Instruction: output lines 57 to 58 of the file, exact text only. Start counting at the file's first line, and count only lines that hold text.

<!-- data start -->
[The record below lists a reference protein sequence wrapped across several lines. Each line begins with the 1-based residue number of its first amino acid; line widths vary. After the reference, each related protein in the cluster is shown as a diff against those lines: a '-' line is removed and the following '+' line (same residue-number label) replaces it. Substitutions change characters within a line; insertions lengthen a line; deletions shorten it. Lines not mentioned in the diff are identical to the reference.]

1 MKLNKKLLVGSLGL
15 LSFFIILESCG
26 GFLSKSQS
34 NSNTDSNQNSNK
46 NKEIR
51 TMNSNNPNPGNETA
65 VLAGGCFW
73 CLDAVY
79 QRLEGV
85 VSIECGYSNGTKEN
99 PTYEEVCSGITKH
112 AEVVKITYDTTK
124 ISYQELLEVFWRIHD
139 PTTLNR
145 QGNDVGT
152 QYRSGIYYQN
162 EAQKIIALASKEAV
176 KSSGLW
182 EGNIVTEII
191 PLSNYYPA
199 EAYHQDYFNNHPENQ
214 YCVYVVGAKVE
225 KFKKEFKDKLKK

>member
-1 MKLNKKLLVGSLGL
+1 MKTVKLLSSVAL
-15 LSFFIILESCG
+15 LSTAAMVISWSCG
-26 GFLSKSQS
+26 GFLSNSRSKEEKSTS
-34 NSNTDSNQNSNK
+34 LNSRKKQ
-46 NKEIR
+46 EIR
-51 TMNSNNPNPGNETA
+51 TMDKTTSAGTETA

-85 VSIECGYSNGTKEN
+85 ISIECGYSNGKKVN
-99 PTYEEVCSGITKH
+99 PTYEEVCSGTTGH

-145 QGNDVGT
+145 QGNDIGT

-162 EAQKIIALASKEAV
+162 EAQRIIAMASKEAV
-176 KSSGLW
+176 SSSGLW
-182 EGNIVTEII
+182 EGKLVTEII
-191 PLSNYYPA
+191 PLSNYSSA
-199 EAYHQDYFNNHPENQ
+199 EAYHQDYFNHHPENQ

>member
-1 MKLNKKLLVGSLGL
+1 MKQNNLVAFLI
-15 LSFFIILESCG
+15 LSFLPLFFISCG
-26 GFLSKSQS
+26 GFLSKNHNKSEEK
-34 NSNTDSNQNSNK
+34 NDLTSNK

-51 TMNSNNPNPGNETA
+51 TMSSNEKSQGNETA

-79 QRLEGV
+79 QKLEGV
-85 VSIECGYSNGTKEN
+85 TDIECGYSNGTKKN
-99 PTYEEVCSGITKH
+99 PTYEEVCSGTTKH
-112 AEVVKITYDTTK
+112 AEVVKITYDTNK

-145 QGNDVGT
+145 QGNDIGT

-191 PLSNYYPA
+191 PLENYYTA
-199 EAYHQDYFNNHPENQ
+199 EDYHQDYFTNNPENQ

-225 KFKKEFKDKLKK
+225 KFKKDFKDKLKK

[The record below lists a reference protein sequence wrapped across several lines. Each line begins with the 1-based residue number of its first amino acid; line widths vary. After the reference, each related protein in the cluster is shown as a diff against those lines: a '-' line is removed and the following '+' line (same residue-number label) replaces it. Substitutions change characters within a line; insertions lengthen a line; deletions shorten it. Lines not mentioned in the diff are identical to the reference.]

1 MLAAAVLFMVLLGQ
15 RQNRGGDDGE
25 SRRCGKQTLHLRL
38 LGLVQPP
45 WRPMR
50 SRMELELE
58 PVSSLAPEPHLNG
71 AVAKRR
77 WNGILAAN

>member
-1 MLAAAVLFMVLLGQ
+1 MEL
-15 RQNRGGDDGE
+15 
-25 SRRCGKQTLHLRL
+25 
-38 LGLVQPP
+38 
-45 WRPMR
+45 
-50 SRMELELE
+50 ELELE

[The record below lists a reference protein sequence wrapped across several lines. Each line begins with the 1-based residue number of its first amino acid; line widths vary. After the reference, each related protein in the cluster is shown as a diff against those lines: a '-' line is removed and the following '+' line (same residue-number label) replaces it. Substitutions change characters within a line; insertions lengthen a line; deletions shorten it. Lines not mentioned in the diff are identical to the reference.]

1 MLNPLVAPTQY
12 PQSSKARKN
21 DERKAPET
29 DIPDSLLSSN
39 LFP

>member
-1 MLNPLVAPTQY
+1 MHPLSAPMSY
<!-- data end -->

-15 LSFFIILESCG
+15 LSFLPLFFISCG